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Author Topic: Discounting the future  (Read 804 times)
xxjs
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September 19, 2013, 07:35:08 AM
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How can you loan from the future? A taxi owner can do that. By not setting aside money equivalent to the wear of his car, he can spend more than he earns. When the car is worn out, of course, he will have a surprise.

What about the world at large? I allege that it is not possible for the world to loan from the future. Consider this: First, remove the money from equation. You can do that, because money does not have direct use value, their function is only to facilitate trade. So whatever the world produces in one period of time, must either be consumed directly, or be saved as real capital. If the world in a period uses more than what is procuded, the excess must come from previously invested capital.

The effect of consuming more than is produced, is capital consumption and consequently reduced productivity in the future. That is why fucking with the money, fucking with the prices and fucking the interest rate is always the wrong thing to do.
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September 19, 2013, 02:19:56 PM
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There is nothing "wrong" in playing with monetary bases. What's wrong is to force people to use *your* money under *your* rules without a good moral proof for the violence (so far no one who uses violence bothers to prove their morality). Everything else is okay with me.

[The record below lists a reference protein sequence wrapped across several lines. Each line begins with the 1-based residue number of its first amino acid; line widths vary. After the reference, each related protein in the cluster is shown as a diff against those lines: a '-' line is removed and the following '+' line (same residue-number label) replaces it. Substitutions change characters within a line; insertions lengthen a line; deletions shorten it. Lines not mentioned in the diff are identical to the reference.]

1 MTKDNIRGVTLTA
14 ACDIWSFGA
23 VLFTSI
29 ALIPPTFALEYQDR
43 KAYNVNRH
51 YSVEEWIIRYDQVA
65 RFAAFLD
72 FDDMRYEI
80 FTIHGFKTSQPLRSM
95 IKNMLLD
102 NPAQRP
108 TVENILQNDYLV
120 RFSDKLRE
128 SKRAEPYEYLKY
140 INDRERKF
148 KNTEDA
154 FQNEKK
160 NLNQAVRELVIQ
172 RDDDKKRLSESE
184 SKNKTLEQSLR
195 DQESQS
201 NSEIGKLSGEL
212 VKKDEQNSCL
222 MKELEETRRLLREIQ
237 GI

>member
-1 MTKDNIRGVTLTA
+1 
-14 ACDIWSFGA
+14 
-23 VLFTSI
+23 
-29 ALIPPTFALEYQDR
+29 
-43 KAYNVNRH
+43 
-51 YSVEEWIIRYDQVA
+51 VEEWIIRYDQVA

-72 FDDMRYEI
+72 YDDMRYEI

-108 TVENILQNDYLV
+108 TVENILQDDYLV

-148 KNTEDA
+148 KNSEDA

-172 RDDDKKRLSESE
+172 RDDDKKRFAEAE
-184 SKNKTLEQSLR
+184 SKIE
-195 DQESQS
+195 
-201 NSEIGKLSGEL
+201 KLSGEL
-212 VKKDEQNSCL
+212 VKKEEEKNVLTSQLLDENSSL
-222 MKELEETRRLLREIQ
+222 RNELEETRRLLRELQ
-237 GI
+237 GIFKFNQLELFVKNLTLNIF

If Krugman likes inflationary currency, he may use one. If you like deflationary currency, you choose yours. The problem arises when either you or Krugman starts proclaiming which one is "good for society". Then the guns are out and war begins.

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September 19, 2013, 03:33:38 PM
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There is nothing "wrong" in playing with monetary bases. What's wrong is to force people to use *your* money under *your* rules without a good moral proof for the violence (so far no one who uses violence bothers to prove their morality). Everything else is okay with me.

If Krugman likes inflationary currency, he may use one. If you like deflationary currency, you choose yours. The problem arises when either you or Krugman starts proclaiming which one is "good for society". Then the guns are out and war begins.

I agree, but there seems to be hurdles. Anybody can possibly mint gold coins nominated in troy oz or gram, but if someone wants to create private gold backed paper money, I think the regulators may make hell for you. Maybe they will be taxed with sales tax. We need a law explicitely stating that private money is legal, that they are tax excempt, that anyone can freely change any kind of money for any other, and unhampered import and export of money.
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